Press review about Net Neutrality

[LeMondeDiplomatique] What's (still) wrong with ACTA

Negotiations on ACTA were formerly announced on October 23, 2007. The ACTA announcement came less than three weeks after the World Intellectual Property Organization (WIPO) adopted the “Development Agenda,” and was part of a broader strategy by right holders to move norm setting and technical assistance into more secretive, closed and captured institutions.[...]

[East Media Group] ACTA not contemplated by or sent to government for adoption

The Ministry of Education and Science, responding to incorrect information in the media about Serbia’s accession to the ACTA agreement, stated that this agreement has not been contemplated by the relevant ministry, nor sent to the government for adoption. [...]

http://www.emg.rs/en/news/serbia/175302.html

[Deutsche Welle] Germany considers two strike online piracy law

A study proposing a two strikes model against Internet piracy in Germany is being welcomed by the Ministry of Economics. The study arrives as others in Europe hesitate to ratify the controversial ACTA treaty. [...]
The German study looked very closely at the French model of Hadopi, the three strikes law that has been in effect there since late 2010.[...]

[TheGuardian] Acta approval stalled by European commission

Approval of the controversial international anti-counterfeiting treaty Acta has been stalled by the European commission, which is to ask Europe's highest court whether implementing it would violate any fundamental EU rights.

[Washingtonpost] EU, facing opposition, suspends ratification of copyright treaty, refers to Court of Justice

The European Commission, facing opposition in city streets, on the Internet and in the halls of parliament, has suspended efforts to ratify a new international anti-counterfeiting agreement, and instead will refer it to Europe’s highest court to see whether it violates any fundamental EU rights. [...]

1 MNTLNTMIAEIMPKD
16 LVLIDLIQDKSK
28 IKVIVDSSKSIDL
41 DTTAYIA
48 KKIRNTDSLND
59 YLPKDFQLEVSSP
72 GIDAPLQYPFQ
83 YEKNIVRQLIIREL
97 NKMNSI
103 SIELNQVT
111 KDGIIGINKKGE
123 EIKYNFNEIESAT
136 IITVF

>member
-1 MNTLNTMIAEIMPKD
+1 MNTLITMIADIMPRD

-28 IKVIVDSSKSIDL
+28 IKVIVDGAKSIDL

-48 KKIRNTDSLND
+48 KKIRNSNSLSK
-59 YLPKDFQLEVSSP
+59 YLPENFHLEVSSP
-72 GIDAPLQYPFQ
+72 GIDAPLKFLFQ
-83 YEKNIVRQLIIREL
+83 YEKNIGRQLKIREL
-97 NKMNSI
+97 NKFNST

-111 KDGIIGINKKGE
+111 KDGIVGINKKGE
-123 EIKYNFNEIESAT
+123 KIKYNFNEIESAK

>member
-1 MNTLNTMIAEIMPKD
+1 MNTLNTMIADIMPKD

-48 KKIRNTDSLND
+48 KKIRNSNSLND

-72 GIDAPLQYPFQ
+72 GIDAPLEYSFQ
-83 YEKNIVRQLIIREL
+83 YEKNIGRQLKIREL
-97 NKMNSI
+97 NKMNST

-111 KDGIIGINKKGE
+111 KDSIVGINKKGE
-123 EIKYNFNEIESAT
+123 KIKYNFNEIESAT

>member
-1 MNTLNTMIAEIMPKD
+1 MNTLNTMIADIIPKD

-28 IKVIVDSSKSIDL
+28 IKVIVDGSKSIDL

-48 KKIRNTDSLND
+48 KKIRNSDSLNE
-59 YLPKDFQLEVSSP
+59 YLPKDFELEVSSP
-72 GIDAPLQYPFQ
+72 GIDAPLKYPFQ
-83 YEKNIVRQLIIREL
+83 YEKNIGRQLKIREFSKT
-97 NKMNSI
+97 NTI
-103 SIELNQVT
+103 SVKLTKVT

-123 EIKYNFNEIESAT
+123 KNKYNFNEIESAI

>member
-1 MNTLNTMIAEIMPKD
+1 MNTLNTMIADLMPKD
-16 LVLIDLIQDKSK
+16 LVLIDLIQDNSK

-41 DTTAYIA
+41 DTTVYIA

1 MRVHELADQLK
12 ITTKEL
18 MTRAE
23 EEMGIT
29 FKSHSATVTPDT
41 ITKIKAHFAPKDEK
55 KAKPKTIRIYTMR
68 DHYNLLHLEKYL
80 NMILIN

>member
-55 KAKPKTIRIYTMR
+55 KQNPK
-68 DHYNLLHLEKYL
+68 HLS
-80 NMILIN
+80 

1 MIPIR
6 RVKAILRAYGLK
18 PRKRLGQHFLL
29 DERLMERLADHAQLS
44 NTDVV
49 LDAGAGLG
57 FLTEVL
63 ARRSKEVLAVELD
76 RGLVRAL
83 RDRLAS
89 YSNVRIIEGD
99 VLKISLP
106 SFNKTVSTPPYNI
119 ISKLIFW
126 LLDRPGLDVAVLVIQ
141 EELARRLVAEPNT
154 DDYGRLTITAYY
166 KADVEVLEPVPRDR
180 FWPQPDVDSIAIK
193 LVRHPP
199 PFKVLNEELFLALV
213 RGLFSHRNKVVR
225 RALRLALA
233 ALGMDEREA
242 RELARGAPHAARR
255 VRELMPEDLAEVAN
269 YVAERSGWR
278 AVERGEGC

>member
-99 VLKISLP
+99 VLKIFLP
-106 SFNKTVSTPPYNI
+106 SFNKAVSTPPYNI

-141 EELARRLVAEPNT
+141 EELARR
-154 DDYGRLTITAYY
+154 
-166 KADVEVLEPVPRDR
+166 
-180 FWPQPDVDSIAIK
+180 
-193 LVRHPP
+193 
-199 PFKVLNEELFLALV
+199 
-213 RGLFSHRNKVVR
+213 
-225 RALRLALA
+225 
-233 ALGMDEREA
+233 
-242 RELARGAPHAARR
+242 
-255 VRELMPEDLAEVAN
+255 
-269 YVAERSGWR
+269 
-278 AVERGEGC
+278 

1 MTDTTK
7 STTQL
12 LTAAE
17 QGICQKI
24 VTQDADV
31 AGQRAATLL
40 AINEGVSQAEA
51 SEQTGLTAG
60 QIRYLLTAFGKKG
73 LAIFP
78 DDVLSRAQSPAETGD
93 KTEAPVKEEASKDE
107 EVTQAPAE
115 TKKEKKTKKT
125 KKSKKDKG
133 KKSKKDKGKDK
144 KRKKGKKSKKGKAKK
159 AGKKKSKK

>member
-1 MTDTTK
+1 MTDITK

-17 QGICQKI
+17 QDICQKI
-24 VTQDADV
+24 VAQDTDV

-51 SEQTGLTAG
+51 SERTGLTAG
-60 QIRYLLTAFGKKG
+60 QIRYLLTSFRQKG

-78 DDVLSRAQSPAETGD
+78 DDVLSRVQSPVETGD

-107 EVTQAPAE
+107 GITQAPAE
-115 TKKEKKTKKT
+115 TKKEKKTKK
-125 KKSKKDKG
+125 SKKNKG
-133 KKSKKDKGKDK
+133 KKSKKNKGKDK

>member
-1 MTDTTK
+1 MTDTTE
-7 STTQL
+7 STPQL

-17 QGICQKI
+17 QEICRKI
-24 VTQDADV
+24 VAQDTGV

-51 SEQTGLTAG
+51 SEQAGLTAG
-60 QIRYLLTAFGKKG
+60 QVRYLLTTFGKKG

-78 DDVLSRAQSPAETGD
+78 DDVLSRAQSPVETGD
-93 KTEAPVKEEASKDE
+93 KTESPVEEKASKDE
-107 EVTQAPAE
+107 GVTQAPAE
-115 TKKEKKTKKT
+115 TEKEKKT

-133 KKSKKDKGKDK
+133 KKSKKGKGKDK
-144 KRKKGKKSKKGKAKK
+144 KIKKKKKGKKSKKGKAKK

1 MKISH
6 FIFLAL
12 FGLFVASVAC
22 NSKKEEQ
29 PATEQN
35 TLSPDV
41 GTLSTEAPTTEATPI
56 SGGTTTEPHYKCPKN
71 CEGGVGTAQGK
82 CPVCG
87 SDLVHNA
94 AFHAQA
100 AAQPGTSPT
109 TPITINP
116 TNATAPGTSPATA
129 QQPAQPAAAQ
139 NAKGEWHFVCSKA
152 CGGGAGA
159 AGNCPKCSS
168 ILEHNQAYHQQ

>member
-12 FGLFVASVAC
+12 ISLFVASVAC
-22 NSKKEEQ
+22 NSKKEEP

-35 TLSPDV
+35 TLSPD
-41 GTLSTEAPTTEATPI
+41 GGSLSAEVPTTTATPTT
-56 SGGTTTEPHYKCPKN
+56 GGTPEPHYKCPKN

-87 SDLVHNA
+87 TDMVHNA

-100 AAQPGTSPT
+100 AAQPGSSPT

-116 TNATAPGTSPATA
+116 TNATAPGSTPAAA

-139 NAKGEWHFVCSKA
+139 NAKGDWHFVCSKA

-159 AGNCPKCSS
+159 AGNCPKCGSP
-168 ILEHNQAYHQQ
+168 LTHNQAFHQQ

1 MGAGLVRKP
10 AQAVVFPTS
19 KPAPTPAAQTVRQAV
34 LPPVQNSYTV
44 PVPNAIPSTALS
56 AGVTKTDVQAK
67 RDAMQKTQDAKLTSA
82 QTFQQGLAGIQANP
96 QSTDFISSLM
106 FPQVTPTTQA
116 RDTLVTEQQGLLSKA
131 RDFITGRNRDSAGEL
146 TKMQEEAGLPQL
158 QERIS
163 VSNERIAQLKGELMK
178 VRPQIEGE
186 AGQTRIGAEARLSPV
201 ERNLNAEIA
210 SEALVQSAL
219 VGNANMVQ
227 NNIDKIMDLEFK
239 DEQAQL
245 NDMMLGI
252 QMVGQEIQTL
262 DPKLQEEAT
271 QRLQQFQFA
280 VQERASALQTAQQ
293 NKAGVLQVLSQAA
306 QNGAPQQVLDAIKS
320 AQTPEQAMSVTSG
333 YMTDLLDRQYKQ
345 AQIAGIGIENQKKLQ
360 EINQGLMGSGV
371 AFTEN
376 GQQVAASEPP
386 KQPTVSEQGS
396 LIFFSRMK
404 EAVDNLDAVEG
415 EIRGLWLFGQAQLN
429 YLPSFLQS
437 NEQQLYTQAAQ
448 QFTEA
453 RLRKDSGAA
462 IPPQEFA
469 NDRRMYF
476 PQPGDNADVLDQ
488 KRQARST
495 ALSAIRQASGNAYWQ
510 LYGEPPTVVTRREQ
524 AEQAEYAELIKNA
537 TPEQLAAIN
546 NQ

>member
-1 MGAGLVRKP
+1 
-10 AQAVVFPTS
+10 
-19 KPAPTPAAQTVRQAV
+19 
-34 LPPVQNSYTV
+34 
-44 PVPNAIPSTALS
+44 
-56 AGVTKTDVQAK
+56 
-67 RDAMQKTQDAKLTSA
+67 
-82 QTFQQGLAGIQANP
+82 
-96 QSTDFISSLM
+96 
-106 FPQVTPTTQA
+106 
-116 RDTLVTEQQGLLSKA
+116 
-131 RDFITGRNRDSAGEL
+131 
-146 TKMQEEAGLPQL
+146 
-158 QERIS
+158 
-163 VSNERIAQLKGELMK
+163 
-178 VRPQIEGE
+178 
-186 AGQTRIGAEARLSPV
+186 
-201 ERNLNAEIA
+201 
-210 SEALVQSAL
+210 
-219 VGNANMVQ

[TheTandD] EU suspends copyright treaty ratification

The European Commission, facing opposition in city streets, on the Internet and in the halls of parliament, has suspended efforts to ratify a new international anti-counterfeiting agreement, and instead will refer it to Europe's highest court to see whether it violates any fundamental EU rights.[...]

"ACTA will not censor websites or shut them down; ACTA will not hinder freedom of the internet or freedom of speech," De Gucht said.

[Reuters] KT reviewing network fees on Youtube, Internet TVs

South Korea's top Internet provider, KT Corp plans to charge data-heavy content providers such as Google's Youtube and Internet-enabled TV service operators to subsidize costly network upgrades, a KT executive said on Thursday. [...]

"We want to set a rule that we can equally apply to every platform operator that offers data-heavy content as those services threaten to black out our network. They should pay for using our network," Kim Taehwan, vice president of KT's smart network policy task force, told Reuters in an interview. [...]

[3news.co.nz] Polish protesters fight for internet freedoms

Eastern Europe's tradition of political revolt has met the digital age. This time it's not communists or food shortages fuelling fury, but an international copyright treaty that opponents say threatens freedom on the internet. [...]

« Most of the people who have gone to the streets are young and don't remember communism themselves, but Polish society as an entity remembers, » said Jaroslaw Lipszyc, the president of the Modern Poland Foundation, an organization devoted to education and developing an information society.